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What is the G20 Monitor

The G20 monitor was a quarterly publication of the G20 Studies Centre that aims to deliver policy solutions for the G20. The publication highlighted policy developments in the G20, provides critical analysis of the current G20 agenda, and introduces new approaches to the forum’s structure and agenda.

G20 Monitor: Towards Hangzhou and Hamburg

The 21st edition of the G20 Monitor highlights considerations for the G20 ahead of the 4–5 September 2016 G20 Leaders’ Summit in Hangzhou, China. It also canvasses three topics that are possibly of interest to the 2017 German G20 Presidency: cyber rule-setting, global migration governance, and

Making the most of the G20

In this Lowy Institute Analysis, G20 Studies Centre Research Fellow and Project Director Tristram Sainsbury and Research Associate Hannah Wurf argue that the G20 should be at the centre of Australia’s approach to international economic engagement in the years ahead. Photo: Getty Images/VCG

G20 Monitor: G20 outreach to society in 2015

G20 engagement group representatives from Business (B20), Civil Society (C20), Labour (L20), Think Tanks (T20), Women (W20), and Youth (Y20) have contributed to the 18th issue of the G20 Monitor. The representatives address how their groups have contributed to the G20 process in 2015, their

The G20 and the Future of International Economic Governance

The G20 has become a key international forum since it was set up in 1999. When Australia began its presidency of the 2014 summit in Brisbane, many commentators suggested that Australia’s chairing of the G20 would reinvigorate it. This timely book looks at what that meeting achieved and what has

G20 Monitor: Investment, inclusiveness, implementation, and health governance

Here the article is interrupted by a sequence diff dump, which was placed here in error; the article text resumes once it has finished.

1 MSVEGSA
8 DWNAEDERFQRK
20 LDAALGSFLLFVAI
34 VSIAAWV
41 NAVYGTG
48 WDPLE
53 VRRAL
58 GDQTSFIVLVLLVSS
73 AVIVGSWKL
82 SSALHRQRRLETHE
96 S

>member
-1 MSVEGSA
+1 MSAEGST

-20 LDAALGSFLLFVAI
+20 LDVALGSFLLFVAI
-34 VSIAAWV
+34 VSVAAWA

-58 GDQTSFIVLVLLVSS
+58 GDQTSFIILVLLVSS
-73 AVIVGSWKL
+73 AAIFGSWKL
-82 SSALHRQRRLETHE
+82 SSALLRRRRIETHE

The 16th issue of the G20 Monitor examines the three priority ‘i’s of the 2015 Turkish Presidency: inclusiveness, implementation, and investment. It explores the basis for the ‘i’s, assesses progress made on the priorities to date, and suggests policies the G20 can pursue for each priority.

G20 Monitor: The G20’s growth agenda

This issue of the G20 Monitor provides a guide to the policies that G20 members will have to tackle to achieve the G20’s 2 per cent growth target, drawing on the recommendations of the IMF, OECD and a number of international think tanks

G20 2014: Reform of the international organisations, financial regulation, trade, accountability and anti-corruption

This issue of the G20 Monitor discusses the reform of international economic institutions, financial regulation, and the trade, accountability and anti-corruption agendas at the forthcoming Brisbane G20 Summit. It also provides a summary of the key ideas from the ‘G20 Conference: Strengthening

G20 2014: The G20 Brisbane Summit, inequality, energy and anti-corruption

The 12th edition of the G20 monitor contains an overview from John Lipsky on the G20’s role in global governance after the global financial crisis; a paper by Geoff Weir on the G20, Thomas Piketty, and inequality; thoughts from Hugh Jorgensen and Christian Downie on multilateral energy governance

G20: dealing with too-big-to-fail banks, corporate tax avoidance, and development

This issue of the G20 Monitor addresses the ‘too big to fail’ dilemma of major financial institutions, combating tax evasion and avoidance through ‘base erosion and profit shifting’ (BEPS), and a report from the ‘G20 and Development’ conference hosted by the G20 Studies Centre and

G20 2014: perspectives from business, civil society, labour, think tanks and youth

G20 engagement partners from Business (B20), Civil Society (C20), Labour (L20), Think Tanks (T20) and Youth (Y20) have each provided a contribution for this issue of the Monitor. Each address how the groups are organising their contribution to the G20 process in 2014, their priorities for the

G20 outreach and non-G20 member views on the G20

This issue of the Monitor addresses the issue of G20 outreach and presents a collection of perspectives from non-G20 member countries on the role and performance of the G20. The contributors have been asked to identify where the G20 process can add value and how it can be improved